Utah Pests News Winter 2010

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Turfgrass Insect Pests of Utah

There are a number of insects that can cause aesthetic and economic loss to turfgrass in Utah’s home lawns and recreational and athletic fields.  White grubs and subterranean sod webworm (aka the cranberry girdler) are the most destructive, while billbugs and sod webworms are the most common.


White grub larvae (top) have three obvious pairs of legs and are almost always found curled in a C-shape.  May/June beetles (bottom) have just one generation every three years.

White grubs are the immature stage of scarab beetles, and primarily feed on turfgrass roots.  The May/June beetle, masked chafer, and black turfgrass Ataenius are established in Utah.  The Japanese beetle was introduced into the Orem area in 2006, but an eradication program has currently minimized its population.

When mature, white grub species range in length from 3/8 to 2 inches and form a C-shape when at rest.  Grubs bear three obvious pairs of legs near their head end.  Their life cycle length varies from several generations per year (black turfgrass Ataenius) to one per year (masked chafer) to one every three years (May/June beetle).

Brown patches in grass from grub feeding injury often aren’t apparent until late summer in an otherwise healthy turf.  Heavily damaged turfgrass can feel spongy, pull up easily, and tear away from the chewed roots.

Economic thresholds for white grubs vary due to body size and feeding intensity: 3-5 per ft2 for May/June beetle, 8-10 per ft2 for masked chafer, and 30-50 ft2 for black turfgrass Ataenius.  To determine density, cut a 6 x 6 inch square, peel the sod back, and count grubs in the soil and roots.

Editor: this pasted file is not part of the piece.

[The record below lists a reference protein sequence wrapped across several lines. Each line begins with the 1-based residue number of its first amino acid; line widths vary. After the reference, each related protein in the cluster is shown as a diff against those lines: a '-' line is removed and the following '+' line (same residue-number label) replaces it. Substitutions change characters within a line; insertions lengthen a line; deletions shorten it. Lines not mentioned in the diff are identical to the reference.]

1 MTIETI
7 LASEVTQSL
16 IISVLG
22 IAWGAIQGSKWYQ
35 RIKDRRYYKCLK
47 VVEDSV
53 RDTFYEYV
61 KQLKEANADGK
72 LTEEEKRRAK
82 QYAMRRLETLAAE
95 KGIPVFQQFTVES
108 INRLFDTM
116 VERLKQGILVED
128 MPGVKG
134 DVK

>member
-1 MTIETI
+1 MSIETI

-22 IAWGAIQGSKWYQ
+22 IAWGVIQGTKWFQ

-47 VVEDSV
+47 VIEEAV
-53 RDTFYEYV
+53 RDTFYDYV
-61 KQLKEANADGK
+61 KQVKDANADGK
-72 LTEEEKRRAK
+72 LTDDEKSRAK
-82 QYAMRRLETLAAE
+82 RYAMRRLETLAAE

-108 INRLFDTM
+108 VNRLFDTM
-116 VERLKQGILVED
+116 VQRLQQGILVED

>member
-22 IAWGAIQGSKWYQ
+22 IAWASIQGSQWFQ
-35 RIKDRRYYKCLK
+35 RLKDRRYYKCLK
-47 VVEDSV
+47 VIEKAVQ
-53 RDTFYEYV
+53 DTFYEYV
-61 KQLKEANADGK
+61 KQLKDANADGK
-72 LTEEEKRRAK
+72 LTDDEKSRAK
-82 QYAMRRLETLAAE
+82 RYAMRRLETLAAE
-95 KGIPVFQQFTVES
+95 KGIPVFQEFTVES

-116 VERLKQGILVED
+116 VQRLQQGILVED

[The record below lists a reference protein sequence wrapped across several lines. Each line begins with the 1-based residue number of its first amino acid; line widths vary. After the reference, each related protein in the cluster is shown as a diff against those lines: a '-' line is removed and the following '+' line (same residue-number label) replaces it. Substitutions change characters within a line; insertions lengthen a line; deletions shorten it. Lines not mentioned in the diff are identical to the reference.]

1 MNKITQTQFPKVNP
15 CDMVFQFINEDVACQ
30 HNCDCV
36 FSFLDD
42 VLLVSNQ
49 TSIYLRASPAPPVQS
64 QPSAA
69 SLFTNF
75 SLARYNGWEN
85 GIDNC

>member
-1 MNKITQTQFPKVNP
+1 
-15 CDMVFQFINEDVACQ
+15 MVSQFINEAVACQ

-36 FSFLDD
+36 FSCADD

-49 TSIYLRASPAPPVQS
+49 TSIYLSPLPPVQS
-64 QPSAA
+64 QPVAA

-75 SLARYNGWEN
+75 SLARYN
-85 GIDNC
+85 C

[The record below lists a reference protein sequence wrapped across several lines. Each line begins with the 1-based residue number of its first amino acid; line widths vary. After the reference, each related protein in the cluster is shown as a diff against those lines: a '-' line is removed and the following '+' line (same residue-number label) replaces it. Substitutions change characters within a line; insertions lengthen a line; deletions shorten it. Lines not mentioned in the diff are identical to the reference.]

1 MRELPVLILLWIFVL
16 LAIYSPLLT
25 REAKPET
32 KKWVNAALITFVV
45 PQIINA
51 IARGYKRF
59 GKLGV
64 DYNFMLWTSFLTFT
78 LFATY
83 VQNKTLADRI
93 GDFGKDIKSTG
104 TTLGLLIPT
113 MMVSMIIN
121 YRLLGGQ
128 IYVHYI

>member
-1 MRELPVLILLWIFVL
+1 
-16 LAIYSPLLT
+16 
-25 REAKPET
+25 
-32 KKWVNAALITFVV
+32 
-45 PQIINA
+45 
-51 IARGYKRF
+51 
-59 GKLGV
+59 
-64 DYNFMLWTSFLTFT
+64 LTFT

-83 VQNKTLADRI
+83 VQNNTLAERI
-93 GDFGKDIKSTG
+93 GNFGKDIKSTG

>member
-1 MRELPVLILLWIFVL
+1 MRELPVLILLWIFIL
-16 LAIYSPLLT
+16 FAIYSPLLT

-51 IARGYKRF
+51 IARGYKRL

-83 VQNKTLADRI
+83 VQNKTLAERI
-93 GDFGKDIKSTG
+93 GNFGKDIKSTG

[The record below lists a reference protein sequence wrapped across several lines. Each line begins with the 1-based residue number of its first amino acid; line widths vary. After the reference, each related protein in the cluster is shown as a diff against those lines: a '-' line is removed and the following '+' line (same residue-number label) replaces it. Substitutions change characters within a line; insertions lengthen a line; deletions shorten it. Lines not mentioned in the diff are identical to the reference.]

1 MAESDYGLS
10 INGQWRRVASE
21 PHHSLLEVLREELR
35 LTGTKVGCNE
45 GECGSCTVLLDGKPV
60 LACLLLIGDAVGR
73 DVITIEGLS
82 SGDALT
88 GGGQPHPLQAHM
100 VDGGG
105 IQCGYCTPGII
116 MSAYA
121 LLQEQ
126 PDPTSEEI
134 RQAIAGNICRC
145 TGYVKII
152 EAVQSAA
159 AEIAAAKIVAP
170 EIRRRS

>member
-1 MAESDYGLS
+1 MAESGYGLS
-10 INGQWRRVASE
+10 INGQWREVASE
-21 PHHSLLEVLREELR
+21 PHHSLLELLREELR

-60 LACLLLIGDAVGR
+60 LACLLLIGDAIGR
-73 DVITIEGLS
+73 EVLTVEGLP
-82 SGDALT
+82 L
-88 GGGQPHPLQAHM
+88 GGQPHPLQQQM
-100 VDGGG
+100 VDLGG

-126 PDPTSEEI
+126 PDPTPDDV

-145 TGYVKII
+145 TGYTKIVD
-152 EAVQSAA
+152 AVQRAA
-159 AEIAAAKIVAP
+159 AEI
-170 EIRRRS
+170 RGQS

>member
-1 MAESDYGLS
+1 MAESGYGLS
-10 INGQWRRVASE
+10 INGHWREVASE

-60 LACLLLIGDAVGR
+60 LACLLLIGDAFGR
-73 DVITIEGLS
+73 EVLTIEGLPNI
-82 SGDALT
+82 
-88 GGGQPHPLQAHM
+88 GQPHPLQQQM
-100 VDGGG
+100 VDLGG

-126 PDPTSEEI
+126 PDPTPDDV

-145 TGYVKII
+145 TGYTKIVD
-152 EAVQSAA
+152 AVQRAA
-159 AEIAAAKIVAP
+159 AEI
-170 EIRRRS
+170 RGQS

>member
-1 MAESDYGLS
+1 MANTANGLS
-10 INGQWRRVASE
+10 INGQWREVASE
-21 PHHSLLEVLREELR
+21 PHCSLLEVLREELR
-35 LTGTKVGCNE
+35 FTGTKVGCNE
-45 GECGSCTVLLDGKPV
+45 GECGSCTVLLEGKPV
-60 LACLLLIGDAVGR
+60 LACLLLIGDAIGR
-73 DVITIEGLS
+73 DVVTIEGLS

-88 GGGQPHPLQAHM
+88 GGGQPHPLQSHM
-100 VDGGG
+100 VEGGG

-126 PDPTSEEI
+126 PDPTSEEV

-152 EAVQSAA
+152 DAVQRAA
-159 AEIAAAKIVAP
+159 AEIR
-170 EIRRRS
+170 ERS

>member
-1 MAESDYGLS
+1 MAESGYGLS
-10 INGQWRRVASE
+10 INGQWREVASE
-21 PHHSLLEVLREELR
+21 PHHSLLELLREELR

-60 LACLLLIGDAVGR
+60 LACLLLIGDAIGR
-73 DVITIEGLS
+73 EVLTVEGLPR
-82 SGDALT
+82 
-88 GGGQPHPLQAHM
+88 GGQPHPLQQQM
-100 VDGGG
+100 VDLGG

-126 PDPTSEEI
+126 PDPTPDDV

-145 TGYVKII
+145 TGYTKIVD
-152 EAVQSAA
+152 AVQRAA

Biological control using beneficial nematodes and fungi can help maintain grub populations below economic thresholds; however, when damage is detected, insecticides may be necessary.  Apply systemic insecticides (Acelepryn, Arena, and Merit) in early summer before eggs hatch to allow adequate time for plant uptake.  Contact insecticides should be applied in mid summer through early fall before the grubs move deeper in the soil zone to spend the winter.  Contact insecticides include broad-spectrum products such as Dylox and Sevin, and more selective or reduced-risk products such as Mach 2 and Concern.

Before applying insecticides, it is critical to reduce the thatch layer to no more than ½ inch deep or aerate the soil to enhance chemical penetration, and to apply ½ to ¾ inches of water after application to move materials into the root zone.  Repeat irrigation every 4-5 days to continue chemical movement into the soil.  Long-lasting clean-up of white grubs often requires several years of treatment.  For more information, see the USU white grubs fact sheet.



Cultural Practices to Prevent Turf Insect Problems:

     • apply fertilizer in the proper amounts and at the right time  
     • irrigate deeply and infrequently  
     • mow grass at a height of 1.5 inches or higher  
     • select a well-adapted turf variety  
     • amend soil with organic matter  
     • The entire house must be treated to kill lice.  
     • aerate and de-thatch as needed